The next night, I found out I was pregnant with my son. It was as if I’d finally put the last of my Kavorka issues to rest, clearing the way for my life to really move on. And for a long time, it really felt like it was Past.

Then. One summer, visiting my parents, my mom asks me to clear out my old closet. And I came across the box of his letters. (You heard me, letters. Our courtship took place in the early 1990’s, before the dawn of AOL. “Hey everybody, an old man’s talkin’!”)

While my son napped, I read each letter one last time. With each one, you could connect the dots from the initial passion to the long-distance-relationship grasping to the years-later reconciliation attempts; poetic break-up letters, wildly-passionate-yet-neurotic letters, mundane letters telling me where he's sitting and what he's eating, what kind of pen he’s using to write. It left me feeling a little shaky, just a jumble of unexpected, irrelevant, outdated emotions.

And I threw the letters all away. Every last one. There’s no longer a trace of physical evidence in this world that Mr. K ever loved me. But he did. He wanted and resisted, pushed me away while mourning the loss of me. TrĂ©s High Fidelity. It’s always a jolt to read those old letters and remember that it wasn’t just him flaking out, it wasn’t just me yearning with empty arms. He loved me too. Adored my quirks. Admired small, ordinary details.

At the time I wrote “There's a risk that I'll ultimately forget these feelings, and the details, and it will all become lost or mis-remembered. But I suppose it's better off lost.” But instead, something was stirred. I missed him again. I thought about him again.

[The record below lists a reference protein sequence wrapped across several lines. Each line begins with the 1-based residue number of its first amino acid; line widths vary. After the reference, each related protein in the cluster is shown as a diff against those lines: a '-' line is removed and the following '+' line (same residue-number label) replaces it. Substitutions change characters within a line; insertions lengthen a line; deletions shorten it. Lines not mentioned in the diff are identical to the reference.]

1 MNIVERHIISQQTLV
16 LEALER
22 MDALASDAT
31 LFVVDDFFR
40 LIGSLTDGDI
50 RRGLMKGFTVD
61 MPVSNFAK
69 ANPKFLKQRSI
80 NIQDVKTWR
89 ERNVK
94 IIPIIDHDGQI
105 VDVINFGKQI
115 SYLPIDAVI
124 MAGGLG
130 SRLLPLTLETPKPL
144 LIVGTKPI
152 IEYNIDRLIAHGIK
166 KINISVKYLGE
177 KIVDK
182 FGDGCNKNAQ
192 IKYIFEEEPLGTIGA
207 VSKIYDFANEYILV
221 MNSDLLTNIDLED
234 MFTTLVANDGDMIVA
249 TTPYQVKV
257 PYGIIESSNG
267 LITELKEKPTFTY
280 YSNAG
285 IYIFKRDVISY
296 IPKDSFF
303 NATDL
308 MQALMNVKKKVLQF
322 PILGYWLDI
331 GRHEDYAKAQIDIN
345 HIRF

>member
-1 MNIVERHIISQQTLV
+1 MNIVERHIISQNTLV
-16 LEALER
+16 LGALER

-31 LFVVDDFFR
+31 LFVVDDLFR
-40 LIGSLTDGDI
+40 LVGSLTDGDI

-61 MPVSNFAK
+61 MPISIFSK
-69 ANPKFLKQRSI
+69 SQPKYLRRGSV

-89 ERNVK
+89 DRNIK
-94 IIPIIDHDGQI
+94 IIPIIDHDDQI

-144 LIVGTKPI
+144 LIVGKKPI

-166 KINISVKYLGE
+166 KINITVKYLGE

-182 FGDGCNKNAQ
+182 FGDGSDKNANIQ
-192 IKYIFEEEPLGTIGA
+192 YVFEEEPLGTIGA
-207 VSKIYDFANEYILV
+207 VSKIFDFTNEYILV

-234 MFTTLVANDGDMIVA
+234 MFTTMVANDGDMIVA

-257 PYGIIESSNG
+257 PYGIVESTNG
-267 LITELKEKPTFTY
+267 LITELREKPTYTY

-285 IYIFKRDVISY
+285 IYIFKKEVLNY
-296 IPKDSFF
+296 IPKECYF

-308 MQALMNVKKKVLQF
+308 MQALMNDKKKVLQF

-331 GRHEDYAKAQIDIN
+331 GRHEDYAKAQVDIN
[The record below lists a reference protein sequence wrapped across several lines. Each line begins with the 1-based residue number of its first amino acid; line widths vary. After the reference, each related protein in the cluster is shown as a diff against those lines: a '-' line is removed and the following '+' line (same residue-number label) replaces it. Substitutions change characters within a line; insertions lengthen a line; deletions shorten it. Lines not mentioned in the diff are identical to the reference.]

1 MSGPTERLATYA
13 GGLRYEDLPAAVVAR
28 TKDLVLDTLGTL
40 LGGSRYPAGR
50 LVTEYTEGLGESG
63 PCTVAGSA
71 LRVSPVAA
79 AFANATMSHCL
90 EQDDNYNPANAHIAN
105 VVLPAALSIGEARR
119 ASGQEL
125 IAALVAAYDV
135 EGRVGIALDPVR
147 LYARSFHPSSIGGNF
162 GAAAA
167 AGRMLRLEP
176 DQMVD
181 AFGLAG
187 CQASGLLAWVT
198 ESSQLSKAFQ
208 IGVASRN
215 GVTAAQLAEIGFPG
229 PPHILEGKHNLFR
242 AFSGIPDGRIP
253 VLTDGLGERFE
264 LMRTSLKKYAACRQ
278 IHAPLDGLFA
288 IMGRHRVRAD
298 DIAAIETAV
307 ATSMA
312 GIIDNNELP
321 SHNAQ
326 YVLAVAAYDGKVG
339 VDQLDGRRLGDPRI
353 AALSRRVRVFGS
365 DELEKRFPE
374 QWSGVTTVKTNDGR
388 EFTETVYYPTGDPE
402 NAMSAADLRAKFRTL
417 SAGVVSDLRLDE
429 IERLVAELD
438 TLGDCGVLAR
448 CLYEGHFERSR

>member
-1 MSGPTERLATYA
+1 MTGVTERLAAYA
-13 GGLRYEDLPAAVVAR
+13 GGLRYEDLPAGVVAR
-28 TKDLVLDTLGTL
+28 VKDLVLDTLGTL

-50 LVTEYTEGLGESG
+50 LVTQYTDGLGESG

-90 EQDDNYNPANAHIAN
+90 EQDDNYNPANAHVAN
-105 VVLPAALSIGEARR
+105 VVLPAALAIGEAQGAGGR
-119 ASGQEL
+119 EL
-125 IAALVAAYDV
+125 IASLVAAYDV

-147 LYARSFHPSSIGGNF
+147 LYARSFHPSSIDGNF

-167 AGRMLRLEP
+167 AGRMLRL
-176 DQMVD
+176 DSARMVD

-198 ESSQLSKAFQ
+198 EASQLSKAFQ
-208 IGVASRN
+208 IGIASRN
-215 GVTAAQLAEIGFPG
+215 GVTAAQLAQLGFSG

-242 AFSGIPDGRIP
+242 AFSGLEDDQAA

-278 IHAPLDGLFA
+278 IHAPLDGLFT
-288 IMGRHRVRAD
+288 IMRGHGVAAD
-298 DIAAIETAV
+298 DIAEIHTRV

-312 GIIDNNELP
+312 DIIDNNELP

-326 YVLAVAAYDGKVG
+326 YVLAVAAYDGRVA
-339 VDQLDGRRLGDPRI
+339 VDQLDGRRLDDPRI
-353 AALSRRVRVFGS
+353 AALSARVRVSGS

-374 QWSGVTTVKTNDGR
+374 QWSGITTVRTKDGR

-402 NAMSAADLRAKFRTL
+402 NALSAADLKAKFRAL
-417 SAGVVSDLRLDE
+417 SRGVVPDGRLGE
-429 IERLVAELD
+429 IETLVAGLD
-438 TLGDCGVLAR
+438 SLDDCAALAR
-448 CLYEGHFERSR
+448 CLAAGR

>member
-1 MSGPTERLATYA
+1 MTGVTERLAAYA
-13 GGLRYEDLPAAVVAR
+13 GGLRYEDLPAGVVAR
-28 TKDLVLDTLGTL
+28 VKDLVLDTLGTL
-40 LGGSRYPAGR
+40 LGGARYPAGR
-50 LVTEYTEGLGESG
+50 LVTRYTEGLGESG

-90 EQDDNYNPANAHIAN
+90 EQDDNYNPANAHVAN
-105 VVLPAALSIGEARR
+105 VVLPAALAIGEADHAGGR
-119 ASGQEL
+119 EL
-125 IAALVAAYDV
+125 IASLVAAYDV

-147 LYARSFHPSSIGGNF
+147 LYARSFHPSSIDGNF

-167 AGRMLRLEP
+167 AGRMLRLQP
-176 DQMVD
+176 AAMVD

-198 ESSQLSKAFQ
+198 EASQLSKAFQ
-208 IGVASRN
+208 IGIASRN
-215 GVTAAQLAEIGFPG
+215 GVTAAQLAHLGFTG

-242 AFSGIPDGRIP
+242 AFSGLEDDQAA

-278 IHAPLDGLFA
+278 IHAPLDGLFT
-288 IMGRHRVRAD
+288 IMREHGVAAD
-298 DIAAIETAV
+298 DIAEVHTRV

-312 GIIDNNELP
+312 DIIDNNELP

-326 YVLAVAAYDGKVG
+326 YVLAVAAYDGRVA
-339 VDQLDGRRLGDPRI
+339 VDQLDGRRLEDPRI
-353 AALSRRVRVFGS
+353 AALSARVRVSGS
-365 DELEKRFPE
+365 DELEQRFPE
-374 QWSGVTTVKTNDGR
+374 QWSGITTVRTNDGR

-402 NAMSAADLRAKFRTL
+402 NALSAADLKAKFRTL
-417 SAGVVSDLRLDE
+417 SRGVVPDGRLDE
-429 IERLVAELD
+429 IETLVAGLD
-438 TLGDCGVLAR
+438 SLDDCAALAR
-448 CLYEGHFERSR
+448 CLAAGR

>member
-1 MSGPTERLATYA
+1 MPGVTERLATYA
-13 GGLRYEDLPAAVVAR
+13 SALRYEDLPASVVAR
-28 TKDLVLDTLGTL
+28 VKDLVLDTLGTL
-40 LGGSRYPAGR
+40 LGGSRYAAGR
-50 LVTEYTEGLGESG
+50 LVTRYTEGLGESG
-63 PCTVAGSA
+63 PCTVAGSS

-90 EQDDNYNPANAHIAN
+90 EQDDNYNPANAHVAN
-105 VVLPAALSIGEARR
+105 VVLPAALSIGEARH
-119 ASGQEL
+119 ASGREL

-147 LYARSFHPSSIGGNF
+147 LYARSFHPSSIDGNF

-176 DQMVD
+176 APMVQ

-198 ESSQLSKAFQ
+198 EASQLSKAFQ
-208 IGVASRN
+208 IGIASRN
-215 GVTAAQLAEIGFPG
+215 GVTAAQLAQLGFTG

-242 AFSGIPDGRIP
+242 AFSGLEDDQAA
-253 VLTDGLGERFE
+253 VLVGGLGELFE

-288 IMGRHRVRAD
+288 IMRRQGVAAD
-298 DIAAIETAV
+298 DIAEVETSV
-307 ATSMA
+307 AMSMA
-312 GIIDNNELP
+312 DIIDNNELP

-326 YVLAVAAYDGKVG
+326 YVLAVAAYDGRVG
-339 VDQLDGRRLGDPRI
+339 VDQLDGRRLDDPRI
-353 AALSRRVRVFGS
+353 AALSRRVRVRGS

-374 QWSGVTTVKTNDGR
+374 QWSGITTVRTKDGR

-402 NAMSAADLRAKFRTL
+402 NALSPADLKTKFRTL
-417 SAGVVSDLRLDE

Months went by, with Mr. K still heavily occupying the corners of my imagination. It was mildly exhilarating and highly irritating. I tried to get in touch with him just for a reality check, to recapture the normalcy we had that time at dinner years ago, to make it feel Past again. But he didn’t answer. Six months passed and I e-mailed again. Nothing. When my daughter was born, I included him in the group e-mail announcement. Nothing. How humiliating.

I guess I don’t get to know why. Turning 39 this year with two kids, I just can’t bring myself to chase him anymore. Besides, I’ve already crammed so much closure down this thing’s throat, I can’t imagine a few more breezy e-mail exchanges would change anything.

I don’t know if I’d even recognize him on the street anymore. I don’t even want to have sex with him, really. It all exists in the abstract far corners of my mind with no intention of ever acting or even actively coveting. I love my life. Mr. K was right to be afraid of comittment; it’s not for the faint of heart. You get dragged through the trenches by your teeth, but there’s progress in that. Mr. Black and I have been through so much shit together, he’s in my blood now. Monogamy has become physiological somehow, not just a lifestyle choice. Flesh and bone.

When Mr. Black was having his little mid-life mini crisis over his own Ms. Kavorka, he admitted that it wasn’t her he missed as much as he misses that time in his life. Youth. The unbridled sense of optimism and self-actualization. I guess that’s as good an explanation as any.